MEDIA AND TOPOLOGIES MEDIA AND TOPOLOGIES

• Peer-to-peer networks are useful for only relatively small networks. They are often used in small offices or home environments.

• Client/server networks, also called server-centric networks, have clients and servers. Servers provide centralized administration, data storage, and security. The client system requests data from the server and displays the data to the end user.

• The bus network topology is also known as a linear bus because the computers in such a network are linked together using a single cable called a trunk, or backbone.

• If a terminator on a bus network is loose, data communications might be disrupted. Any other break in the cable will cause the entire network segment to fail.

• In a star configuration, all devices on the network connect to a central device, and this central device creates a single point of failure on the network.

• In the ring topology, the network layout forms a complete ring. Computers connect to the network cable directly or, more commonly, through a specialized network device.

• Breaking the loop of a ring network disrupts the entire network.

• The mesh topology requires each computer on the network to be individually connected to every other device. This configuration provides maximum reliability and redundancy for the network.

• Wireless networks use a centralized device known as a wireless access point (WAP).

• 802.2, the LLC sublayer, defines specifications for the Logical Link Control (LLC) sublayer in the 802 standard series.

• 802.3 defines the carrier-sense multiple-access with collision detection (CSMA/CD) media access method used in Ethernet networks. This is the most popular networking standard used today.

• 802.5 defines Token Ring networking.

• 802.11 defines standards for wireless LAN communication.

• Many factors cause EMI, including computer monitors and fluorescent lighting fixtures.

• Copper-based media are prone to EMI, whereas fiber-optic cable is resistant to it.

• Data signals may also be subjected to something commonly referred to as crosstalk, which occurs when signals from two cables, or from wires within a single cable, interfere with each other.

• The weakening of data signals as they traverse the media is referred to as attenuation.

• Half-duplex mode allows each device to both transmit and receive, but only one of these processes can occur at a time.

• Full-duplex mode allows devices to receive and transmit simultaneously. A 100Mbps network card in full-duplex mode can operate at 200Mbps.

CABLES AND CONNECTORs

• Thin coax is only .25 inches in diameter and has a maximum cable length of 185 meters (approximately 600 feet).

• Thick coax networks use a device called a tap to connect a smaller cable to the thick coax backbone. Thick coax has a 500-meter cable length.

• Attachment unit interface (AUI) ports are network interface ports that are often associated with thick coax (that is, 10Base5) networks. The AUI port is a 15-pin socket to which a transceiver is connected.

• SC and ST connectors are associated with fiber cabling. ST connectors offer a twist-type attachment and SC connectors are push-on connectors.

• RJ-45 connectors are used with UTP cable.

10BASEX, 100BASEX, AND 1000BASEX STANDARDS

• 10Base2, sometimes called Thin net or Thin Ethernet, is the 802.3 specification for a network that uses thin coaxial cable (that is, RG-58 cable).

• 10Base2 specifies a maximum speed of 10Mbps and uses BNC barrel and BNC T connectors to connect the cable and computers. At the physical ends of each cable segment, a 50-ohm terminator absorbs the signal, thus preventing signal reflection.

• The 10Base2 standard specifies a limit of 185 meters per segment (approximately 600 feet).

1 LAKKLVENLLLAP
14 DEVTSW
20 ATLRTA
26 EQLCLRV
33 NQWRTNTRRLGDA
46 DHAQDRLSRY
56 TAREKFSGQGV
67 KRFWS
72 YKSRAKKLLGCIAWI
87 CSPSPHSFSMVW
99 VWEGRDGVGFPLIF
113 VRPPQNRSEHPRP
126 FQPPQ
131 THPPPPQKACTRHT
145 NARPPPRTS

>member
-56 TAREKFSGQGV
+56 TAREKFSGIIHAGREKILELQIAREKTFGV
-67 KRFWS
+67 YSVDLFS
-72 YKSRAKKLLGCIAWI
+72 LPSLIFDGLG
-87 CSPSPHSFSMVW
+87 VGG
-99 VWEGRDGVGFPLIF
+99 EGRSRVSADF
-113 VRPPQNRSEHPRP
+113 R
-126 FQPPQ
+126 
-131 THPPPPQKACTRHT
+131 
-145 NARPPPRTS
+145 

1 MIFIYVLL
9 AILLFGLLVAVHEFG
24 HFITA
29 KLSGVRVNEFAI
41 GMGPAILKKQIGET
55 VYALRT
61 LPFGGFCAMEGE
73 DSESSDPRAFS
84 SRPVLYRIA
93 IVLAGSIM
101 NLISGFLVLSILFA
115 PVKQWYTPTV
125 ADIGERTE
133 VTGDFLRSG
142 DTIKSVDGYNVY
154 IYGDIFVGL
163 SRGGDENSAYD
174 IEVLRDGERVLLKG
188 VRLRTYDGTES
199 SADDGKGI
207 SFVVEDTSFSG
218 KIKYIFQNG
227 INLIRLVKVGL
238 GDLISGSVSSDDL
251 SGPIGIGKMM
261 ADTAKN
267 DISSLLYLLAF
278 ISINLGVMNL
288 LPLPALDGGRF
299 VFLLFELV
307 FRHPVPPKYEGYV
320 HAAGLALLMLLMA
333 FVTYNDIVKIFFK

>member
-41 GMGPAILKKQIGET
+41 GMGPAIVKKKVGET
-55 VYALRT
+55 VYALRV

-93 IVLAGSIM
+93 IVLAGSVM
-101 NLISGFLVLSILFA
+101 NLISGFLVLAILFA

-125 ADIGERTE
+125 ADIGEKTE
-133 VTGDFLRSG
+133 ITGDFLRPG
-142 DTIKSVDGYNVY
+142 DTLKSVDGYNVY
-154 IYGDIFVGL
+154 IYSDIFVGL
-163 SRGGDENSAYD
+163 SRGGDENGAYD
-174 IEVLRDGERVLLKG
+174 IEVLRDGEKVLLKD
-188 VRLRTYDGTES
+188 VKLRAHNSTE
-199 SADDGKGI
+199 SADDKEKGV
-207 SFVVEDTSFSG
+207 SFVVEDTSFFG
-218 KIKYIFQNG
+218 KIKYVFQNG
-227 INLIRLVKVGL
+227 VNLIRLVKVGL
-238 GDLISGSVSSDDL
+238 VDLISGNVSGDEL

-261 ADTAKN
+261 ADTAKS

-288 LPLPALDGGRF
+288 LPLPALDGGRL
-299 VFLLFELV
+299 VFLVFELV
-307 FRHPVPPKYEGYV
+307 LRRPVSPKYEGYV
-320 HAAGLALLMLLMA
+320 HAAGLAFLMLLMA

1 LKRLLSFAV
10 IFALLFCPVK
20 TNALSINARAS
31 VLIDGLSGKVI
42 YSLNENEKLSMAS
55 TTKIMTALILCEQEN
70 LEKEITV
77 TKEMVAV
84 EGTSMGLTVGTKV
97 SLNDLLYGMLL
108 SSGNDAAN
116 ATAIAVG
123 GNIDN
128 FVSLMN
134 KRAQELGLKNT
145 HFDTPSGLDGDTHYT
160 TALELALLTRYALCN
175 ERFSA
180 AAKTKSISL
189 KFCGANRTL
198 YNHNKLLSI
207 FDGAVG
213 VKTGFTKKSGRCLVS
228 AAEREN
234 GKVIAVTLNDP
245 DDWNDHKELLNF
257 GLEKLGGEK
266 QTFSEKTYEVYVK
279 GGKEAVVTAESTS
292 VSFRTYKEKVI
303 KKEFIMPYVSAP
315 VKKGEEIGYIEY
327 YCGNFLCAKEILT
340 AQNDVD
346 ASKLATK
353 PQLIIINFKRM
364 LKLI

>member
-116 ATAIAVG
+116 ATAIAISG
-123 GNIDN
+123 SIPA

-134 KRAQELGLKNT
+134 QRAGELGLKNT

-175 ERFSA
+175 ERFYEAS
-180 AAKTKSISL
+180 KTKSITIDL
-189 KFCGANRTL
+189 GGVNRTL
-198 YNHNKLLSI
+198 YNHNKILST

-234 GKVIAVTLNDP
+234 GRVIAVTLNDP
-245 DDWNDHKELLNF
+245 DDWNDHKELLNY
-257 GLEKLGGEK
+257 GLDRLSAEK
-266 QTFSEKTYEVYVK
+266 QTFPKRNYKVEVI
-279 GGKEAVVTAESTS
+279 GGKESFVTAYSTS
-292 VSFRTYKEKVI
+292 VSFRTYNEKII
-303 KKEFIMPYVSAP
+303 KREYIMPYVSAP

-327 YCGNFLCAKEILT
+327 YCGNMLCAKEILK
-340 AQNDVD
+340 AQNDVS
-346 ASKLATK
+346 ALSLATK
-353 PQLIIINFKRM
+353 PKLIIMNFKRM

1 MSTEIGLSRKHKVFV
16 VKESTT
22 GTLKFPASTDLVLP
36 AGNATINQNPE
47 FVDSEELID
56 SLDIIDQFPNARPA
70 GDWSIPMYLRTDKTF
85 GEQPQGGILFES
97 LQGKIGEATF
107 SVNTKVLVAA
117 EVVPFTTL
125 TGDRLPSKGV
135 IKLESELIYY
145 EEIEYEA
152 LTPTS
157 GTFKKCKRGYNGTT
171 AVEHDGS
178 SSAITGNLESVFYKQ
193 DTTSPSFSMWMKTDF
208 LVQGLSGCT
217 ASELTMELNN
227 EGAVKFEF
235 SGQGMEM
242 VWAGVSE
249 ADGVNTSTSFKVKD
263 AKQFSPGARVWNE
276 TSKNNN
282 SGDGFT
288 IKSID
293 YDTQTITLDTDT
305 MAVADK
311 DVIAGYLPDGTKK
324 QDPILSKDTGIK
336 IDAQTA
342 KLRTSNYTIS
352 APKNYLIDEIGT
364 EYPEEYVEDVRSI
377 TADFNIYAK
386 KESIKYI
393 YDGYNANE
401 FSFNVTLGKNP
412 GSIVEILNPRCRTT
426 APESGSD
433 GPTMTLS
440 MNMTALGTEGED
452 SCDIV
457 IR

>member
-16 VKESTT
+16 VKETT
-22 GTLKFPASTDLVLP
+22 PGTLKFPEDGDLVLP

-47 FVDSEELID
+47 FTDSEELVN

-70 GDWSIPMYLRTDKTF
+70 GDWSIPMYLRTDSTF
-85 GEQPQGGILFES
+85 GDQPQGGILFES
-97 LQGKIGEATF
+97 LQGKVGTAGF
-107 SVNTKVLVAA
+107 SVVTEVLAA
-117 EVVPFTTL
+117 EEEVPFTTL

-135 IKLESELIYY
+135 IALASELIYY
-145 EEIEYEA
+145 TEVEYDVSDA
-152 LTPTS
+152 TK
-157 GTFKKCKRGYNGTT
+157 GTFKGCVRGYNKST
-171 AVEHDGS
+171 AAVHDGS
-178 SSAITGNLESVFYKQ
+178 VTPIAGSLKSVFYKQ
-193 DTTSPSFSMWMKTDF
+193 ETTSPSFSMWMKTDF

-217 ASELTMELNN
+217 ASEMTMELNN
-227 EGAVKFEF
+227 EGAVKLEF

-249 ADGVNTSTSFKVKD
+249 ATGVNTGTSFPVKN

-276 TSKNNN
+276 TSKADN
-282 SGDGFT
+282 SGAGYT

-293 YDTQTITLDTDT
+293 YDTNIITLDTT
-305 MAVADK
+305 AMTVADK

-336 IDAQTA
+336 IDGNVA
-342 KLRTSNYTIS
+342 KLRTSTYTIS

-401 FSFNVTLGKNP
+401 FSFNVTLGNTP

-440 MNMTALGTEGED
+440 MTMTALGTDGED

NETWORK DEVICES

• Token Ring networks use special devices called multi station access units (MSAUs) to create the network.

• A straight-through cable is used to connect systems to the switch or hub using the MDI-X ports.

• In a crossover cable, Wires 1 and 3 and Wires 2 and 6 are crossed.

• Bridges are used to divide networks and thus reduce the amount of traffic on each network.

• Routing Information Protocol (RIP) is a distance vector routing protocol for both Transmission Control Protocol (TCP) and Internetwork Packet Exchange (IPX).

• A MAC address is a 6-byte address that lets a NIC be uniquely identified on the network. The first three bytes (00:D0:59) identify the manufacturer of the card; the last three bytes (09:07:51) are the Universal LAN MAC address, which makes the

interface unique.

OSI MODEL

• As data is passed up or down through the OSI model structure, headers are added (going down) or removed (going up) at each layer—a process called encapsulation (when added) or decapsulation (when removed).

• The Application Layer provides access to the network for applications and certain end-user functions. It displays incoming information and prepares outgoing information for network access.

• The Presentation Layer converts data from the Application Layer into a format that can be sent over the network. It converts data from the Session Layer into a format that can be understood by the Application Layer. It also handles encryption and decryption of data and provides compression and decompression functionalities.

• The Session Layer synchronizes the data exchange between applications on separate devices. It handles error detection and notification to the peer layer on the other device.

• The Transport Layer establishes, maintains, and breaks connections between two devices. It determines the ordering and priorities of data. It also performs error checking and verification and handles retransmissions, if necessary.

• The Network Layer provides mechanisms for the routing of data between devices across single or multiple network segments and handles the discovery of destination systems and addressing.

• The Data-link Layer has two distinct sublayers:

LLC and MAC. It performs error detection and handling for the transmitted signals. It alsode fines the method by which the medium is accessed and defines hardware addressing through the MAC sublayer.

• The Physical Layer defines the physical structure of the network. It also defines voltage/signal rates and the physical connection methods, as well as the physical topology.

• Mapping network devices to the OSI model:

Hub Physical (Layer 1)

Switch Data-link (Layer 2)

Bridge Data-link (Layer 2)

Router Network (Layer 3)

NIC Data-link (Layer 2)

PROTOCOLS

• A Class A TCP/IP address uses only the first octet to represent the network portion, a Class B address uses two octets, and a Class C address uses three octets.

• Class A addresses span from 1 to 126, with a default subnet mask of 255.0.0.0.

• Class B addresses span from 128 to 191, with a default subnet mask of 255.255.0.0.